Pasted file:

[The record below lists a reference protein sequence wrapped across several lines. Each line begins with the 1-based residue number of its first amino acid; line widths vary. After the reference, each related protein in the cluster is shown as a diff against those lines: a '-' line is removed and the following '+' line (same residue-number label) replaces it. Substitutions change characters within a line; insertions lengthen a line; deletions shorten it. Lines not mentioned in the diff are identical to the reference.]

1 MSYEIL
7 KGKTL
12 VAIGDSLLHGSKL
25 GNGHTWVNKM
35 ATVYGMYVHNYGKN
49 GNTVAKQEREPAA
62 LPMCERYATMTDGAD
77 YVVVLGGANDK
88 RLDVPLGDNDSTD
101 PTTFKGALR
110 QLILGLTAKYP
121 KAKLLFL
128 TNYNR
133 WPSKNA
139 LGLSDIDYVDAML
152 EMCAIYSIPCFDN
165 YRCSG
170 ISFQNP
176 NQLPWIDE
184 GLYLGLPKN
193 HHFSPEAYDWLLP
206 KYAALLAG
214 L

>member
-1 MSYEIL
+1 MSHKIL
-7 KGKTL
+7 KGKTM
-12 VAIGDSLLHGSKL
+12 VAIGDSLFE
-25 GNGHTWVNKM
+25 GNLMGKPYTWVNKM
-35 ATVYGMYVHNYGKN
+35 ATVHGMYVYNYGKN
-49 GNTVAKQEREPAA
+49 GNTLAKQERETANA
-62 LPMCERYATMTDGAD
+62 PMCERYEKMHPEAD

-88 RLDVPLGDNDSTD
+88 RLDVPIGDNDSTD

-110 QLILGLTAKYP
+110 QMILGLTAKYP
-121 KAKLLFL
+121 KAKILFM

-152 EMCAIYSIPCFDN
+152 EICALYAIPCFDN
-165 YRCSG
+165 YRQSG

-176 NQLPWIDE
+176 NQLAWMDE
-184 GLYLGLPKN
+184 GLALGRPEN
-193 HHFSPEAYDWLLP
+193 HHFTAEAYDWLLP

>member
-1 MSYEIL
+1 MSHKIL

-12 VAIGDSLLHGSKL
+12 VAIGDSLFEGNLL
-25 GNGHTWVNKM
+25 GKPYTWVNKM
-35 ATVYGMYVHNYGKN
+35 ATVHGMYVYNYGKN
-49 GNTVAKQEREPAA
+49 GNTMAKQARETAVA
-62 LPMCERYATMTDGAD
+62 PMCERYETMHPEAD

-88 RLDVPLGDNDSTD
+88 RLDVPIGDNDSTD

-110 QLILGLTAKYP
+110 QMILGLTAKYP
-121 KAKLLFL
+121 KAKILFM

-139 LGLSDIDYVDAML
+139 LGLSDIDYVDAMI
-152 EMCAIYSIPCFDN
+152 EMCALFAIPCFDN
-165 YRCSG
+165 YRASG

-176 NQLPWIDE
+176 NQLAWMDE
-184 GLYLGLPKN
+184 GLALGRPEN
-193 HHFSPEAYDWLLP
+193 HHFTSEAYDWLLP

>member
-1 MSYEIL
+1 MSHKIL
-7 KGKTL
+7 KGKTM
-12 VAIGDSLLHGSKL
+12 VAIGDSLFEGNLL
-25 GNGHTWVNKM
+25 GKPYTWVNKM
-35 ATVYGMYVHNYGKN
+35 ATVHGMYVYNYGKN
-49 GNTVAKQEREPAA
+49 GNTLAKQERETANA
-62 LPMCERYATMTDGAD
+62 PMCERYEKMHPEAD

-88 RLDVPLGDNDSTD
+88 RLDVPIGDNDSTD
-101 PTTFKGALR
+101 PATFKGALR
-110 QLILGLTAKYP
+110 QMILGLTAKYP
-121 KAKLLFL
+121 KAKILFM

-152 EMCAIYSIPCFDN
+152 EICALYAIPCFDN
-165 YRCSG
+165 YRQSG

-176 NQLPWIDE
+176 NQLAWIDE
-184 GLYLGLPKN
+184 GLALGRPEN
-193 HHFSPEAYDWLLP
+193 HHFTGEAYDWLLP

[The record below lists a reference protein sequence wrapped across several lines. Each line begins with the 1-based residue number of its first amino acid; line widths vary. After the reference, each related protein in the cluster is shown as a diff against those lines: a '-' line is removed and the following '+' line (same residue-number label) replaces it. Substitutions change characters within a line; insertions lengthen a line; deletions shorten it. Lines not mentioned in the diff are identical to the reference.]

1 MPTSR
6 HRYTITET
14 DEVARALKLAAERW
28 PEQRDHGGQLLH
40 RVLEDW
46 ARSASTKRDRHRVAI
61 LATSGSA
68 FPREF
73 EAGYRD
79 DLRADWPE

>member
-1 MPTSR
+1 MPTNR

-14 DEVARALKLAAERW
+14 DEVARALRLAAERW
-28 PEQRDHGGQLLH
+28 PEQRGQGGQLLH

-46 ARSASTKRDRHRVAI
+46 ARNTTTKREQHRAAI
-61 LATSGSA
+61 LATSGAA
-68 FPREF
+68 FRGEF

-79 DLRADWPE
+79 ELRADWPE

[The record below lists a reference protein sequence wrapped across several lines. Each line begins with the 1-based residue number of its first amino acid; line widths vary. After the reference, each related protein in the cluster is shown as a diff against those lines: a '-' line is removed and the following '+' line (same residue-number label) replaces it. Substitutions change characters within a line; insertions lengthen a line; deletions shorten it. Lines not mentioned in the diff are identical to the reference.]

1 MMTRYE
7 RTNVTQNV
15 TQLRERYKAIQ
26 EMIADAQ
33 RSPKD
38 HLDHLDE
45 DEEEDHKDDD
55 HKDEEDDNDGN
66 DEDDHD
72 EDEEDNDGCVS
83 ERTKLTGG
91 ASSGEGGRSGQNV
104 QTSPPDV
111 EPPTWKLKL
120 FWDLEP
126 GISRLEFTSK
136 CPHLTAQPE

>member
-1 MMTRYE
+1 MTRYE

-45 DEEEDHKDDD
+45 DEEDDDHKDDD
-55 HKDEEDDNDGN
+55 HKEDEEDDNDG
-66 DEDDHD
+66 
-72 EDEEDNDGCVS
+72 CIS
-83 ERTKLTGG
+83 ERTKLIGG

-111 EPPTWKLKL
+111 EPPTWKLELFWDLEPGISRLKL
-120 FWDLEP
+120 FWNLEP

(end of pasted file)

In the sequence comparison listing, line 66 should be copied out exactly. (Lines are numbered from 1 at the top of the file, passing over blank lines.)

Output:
+49 GNTMAKQARETAVA